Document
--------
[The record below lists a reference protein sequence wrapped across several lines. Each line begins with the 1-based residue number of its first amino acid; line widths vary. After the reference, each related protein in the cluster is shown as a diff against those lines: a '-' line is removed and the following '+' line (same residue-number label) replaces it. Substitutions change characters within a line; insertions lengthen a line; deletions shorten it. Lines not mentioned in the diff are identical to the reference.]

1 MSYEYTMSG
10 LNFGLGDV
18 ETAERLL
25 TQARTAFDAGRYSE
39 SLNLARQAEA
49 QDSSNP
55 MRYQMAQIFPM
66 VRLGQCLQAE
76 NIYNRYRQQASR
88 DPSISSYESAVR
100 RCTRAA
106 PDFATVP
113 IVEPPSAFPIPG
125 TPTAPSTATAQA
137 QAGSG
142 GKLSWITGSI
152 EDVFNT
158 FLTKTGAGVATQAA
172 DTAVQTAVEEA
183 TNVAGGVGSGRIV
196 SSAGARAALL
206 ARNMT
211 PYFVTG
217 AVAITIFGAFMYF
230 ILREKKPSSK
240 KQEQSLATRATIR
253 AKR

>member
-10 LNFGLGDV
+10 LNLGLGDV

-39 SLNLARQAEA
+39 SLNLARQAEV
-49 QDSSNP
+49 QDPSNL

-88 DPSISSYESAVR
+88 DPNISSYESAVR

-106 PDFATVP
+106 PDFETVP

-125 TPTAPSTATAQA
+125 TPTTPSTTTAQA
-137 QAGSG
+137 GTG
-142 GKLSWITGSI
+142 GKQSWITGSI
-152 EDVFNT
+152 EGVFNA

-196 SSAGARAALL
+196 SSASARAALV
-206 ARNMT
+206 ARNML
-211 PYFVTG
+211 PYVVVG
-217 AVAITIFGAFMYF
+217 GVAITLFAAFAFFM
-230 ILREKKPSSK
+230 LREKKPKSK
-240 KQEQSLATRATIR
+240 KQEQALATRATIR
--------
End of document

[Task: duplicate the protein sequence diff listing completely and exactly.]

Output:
[The record below lists a reference protein sequence wrapped across several lines. Each line begins with the 1-based residue number of its first amino acid; line widths vary. After the reference, each related protein in the cluster is shown as a diff against those lines: a '-' line is removed and the following '+' line (same residue-number label) replaces it. Substitutions change characters within a line; insertions lengthen a line; deletions shorten it. Lines not mentioned in the diff are identical to the reference.]

1 MSYEYTMSG
10 LNFGLGDV
18 ETAERLL
25 TQARTAFDAGRYSE
39 SLNLARQAEA
49 QDSSNP
55 MRYQMAQIFPM
66 VRLGQCLQAE
76 NIYNRYRQQASR
88 DPSISSYESAVR
100 RCTRAA
106 PDFATVP
113 IVEPPSAFPIPG
125 TPTAPSTATAQA
137 QAGSG
142 GKLSWITGSI
152 EDVFNT
158 FLTKTGAGVATQAA
172 DTAVQTAVEEA
183 TNVAGGVGSGRIV
196 SSAGARAALL
206 ARNMT
211 PYFVTG
217 AVAITIFGAFMYF
230 ILREKKPSSK
240 KQEQSLATRATIR
253 AKR

>member
-10 LNFGLGDV
+10 LNLGLGDV

-39 SLNLARQAEA
+39 SLNLARQAEV
-49 QDSSNP
+49 QDPSNL

-88 DPSISSYESAVR
+88 DPNISSYESAVR

-106 PDFATVP
+106 PDFETVP

-125 TPTAPSTATAQA
+125 TPTTPSTTTAQA
-137 QAGSG
+137 GTG
-142 GKLSWITGSI
+142 GKQSWITGSI
-152 EDVFNT
+152 EGVFNA

-196 SSAGARAALL
+196 SSASARAALV
-206 ARNMT
+206 ARNML
-211 PYFVTG
+211 PYVVVG
-217 AVAITIFGAFMYF
+217 GVAITLFAAFAFFM
-230 ILREKKPSSK
+230 LREKKPKSK
-240 KQEQSLATRATIR
+240 KQEQALATRATIR